This is the fourth #SAMid guest post. Thanks to my fellow #Jesuiteducated Boston College grad & student affairs colleague, Jeff Pelletier for sharing his thoughts.
Every year, the Ohio Union hosts a summit sponsored by GE called Leading from the Middle. It brings mid-market businesses together to learn from each other. The size and scope of companies represented is vast. They come from all over the country, cover a range of products and services, and no two are the same size. They’re not necessarily the small business/Mom & Pop operation, but neither are they a huge (inter)national conglomerate.
It occurred to me during their last conference, that this event mirrors the ongoing conversation in our field about what it means to be a mid-level professional, or at a mid-career point. Over the years I’ve seen and been part of those conversations, asking how we define mid-level, at what point we’re considered mid-career, and what qualifies us for either.
If you asked most mid-level professionals why we ‘classify’ ourselves as such, we’d say we don’t fit neatly into a new professional label, and some of us may be resistant to the senior professional moniker, especially if our hair hasn’t started betraying our age by changing color! But like the conversations about title, I always ask, “does it really matter all that much?” I’d be doing the same kind of work if I was an assistant director, associate director, or a director. For what it’s worth, currently my business card sports the one in the middle. If I were at a different institution, doing the same job, I would not be surprised if I had a different title to go with it. So I try not to worry too much about what people call me, or what box I check, as Chelsea described earlier in this series.
I recognize the need for these categories in the natural course of our work. Boxes and labels sometimes help us make determinations on what we’re doing, and more important, what we’re doing next. But sometimes we spend a lot of time hand-wringing over what to call ourselves, rather than just doing the work that’s in front of us. Some of that pressure comes from the need, intrinsically and externally, to meet a pre-defined standard. If we know the minimum qualifications for a job posting, we know at a glance whether we meet those qualifications, or if our application is a stretch. For many, there is pressure to advance in the field, which means focusing on the process to get there, rather than focusing on doing some good here. This is not unique to the mid-level population either – I could write a companion post for new professionals and senior professionals. My observation is this categorization and “what’s next” mentality is most pronounced for those us who feel mired in the middle. It’s easy to advise mid-level and mid-career professional to bask in that murkiness, it’s another to actually do that.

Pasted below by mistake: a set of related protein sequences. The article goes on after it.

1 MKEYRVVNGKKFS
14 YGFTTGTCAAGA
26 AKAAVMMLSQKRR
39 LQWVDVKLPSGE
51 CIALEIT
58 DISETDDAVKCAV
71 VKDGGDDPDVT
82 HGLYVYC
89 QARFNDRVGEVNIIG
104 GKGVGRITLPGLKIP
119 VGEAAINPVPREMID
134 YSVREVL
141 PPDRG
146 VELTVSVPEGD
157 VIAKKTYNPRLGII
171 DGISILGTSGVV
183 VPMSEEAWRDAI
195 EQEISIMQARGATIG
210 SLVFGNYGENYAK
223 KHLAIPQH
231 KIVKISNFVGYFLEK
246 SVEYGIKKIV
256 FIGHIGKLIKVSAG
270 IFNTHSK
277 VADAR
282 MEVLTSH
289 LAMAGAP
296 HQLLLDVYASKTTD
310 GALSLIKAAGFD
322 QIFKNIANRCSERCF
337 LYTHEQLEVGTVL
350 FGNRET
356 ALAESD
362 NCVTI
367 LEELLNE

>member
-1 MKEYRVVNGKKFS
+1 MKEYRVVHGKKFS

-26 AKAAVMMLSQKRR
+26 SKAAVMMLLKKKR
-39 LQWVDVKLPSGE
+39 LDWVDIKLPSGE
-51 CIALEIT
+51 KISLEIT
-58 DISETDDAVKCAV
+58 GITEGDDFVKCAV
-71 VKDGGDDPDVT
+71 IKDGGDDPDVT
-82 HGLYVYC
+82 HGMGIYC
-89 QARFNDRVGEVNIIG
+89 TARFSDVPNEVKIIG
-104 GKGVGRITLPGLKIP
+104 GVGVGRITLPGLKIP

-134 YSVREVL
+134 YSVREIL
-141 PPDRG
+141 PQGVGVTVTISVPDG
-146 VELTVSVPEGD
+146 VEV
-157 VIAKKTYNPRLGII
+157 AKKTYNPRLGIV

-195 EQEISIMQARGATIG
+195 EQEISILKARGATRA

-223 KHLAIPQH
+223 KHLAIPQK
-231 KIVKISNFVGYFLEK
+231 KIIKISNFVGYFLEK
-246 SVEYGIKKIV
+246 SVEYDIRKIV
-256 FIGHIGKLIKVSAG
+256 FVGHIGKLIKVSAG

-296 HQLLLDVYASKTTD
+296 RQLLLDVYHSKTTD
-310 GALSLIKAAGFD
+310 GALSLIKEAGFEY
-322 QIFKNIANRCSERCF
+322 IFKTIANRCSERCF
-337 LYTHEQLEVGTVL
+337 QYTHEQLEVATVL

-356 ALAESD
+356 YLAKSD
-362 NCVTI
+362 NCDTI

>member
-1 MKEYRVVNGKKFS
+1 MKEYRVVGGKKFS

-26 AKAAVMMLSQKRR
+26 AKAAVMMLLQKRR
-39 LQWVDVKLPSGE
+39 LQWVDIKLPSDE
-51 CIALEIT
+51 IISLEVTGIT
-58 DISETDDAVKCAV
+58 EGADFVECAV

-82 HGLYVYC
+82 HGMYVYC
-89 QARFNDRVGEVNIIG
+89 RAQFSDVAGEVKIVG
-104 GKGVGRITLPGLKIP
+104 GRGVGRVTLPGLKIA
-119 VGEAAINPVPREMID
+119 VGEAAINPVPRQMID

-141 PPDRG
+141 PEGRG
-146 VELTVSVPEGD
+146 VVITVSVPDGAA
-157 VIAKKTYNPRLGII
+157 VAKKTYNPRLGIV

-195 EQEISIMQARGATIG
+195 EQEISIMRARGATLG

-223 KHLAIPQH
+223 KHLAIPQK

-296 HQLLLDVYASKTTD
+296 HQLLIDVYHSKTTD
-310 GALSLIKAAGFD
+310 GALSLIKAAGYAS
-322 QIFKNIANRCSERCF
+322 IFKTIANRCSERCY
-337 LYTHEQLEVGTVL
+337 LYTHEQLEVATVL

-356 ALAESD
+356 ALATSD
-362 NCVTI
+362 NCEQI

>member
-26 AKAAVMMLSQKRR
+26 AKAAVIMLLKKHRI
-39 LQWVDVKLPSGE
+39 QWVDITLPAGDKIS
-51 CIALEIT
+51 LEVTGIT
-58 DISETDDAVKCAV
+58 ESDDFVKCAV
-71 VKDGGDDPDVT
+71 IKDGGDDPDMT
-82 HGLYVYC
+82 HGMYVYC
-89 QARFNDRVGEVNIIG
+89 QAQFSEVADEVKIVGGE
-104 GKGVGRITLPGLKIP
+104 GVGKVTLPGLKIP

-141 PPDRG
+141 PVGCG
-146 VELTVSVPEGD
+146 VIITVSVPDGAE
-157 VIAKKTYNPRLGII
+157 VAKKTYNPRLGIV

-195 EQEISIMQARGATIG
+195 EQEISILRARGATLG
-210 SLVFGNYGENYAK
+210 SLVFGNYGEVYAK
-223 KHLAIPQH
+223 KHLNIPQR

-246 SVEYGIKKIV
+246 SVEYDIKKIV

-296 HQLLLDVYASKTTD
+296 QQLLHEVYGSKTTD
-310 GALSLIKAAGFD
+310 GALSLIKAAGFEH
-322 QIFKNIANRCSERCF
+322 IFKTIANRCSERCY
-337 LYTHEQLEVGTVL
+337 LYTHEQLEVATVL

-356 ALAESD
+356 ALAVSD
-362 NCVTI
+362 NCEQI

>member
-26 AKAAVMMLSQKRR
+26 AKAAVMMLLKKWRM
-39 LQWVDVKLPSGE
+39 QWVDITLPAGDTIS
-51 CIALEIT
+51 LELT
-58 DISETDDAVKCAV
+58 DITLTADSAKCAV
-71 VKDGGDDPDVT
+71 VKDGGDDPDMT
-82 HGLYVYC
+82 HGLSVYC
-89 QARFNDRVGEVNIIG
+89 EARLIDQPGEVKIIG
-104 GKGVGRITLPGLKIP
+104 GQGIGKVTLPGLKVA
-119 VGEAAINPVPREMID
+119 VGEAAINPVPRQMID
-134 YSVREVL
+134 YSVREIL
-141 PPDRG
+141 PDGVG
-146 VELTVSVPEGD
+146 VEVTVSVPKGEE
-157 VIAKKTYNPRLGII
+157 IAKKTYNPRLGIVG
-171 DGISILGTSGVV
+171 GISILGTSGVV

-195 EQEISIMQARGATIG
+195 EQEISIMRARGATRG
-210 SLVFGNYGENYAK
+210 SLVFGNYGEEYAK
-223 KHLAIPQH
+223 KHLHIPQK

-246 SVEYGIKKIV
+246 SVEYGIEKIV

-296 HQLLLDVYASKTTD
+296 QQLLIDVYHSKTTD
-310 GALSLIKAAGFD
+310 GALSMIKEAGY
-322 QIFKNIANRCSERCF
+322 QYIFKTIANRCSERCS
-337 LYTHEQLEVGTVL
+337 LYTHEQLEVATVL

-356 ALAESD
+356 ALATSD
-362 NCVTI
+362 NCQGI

Here’s why I think that, ultimately, it doesn’t really matter. As an associate director, I report to a director, and have a senior coordinator reporting to me. All three of us have Master’s degrees in higher education, and work in the field of union events and operations. I would consider all of us to be mid-career, albeit it at different points in the mid-career range. I think we’d all call ourselves mid-level professionals as well, again with a bit of “it’s all relative.” So we’re three mid-career, mid-level professionals, all in a reporting line to one another, all doing very different work. Side note: we’re all pretty good at what we do, if we do say so ourselves! We teach each other constantly, we learn from one another, and we have the benefit of learning from those around us. Side note 2: copy that last sentence in companion post for new and senior-level professionals.
In all honesty, being mid-level or mid-career is a pretty great place to be. I have the opportunity to develop newer professionals and help them figure out who they want to be, in or out of our field. I have a comfortable amount of direct student interaction, which is often a lament for professionals as they advance in the field. I have aspirations to reach higher in my current line of work. That aspiration comes from my own personal motivations (I’m secure in understanding my purpose in the field, which makes me a bit of an anomaly here in the middle), and it is fueled in part by the encouragement of those around me to do more. I also know my next position could very well be one I retire from, and it could be perceived as mid-level to others. I’m at peace with that, again because I know why I’m here.
There’s a lot of middle ground to try to fill, so my best advice to colleagues in the space between (hat-tip to Dave Matthews) is to do your best work, be your best self, and spend less time trying to define what The Middle actually means. I own that I am in a different place than most mid-level/mid-career people might be, but my hope is to show there is some real value to being where we are, regardless of whether we want to stay here or keep moving.
Jeff is an Associate Director with the office of Student Life at The Ohio State University, overseeing building operations in the Ohio Union. He earned a bachelor’s degree in Computer Science from Boston College, a master’s in Higher Education and Student Affairs from Ohio State, and a master’s in Business Operational Excellence, also from Ohio State. He has been a volunteer for the Association of College Unions International (ACUI) since 2003, most recently on the Board of Trustees. Jeff is active on social media, developing his digital identity alongside students, colleagues, and mentors who haven’t yet muted his posts and updates. Jeff is often seen running the streets of Columbus, or sampling the latest offerings from his favorite craft brewers.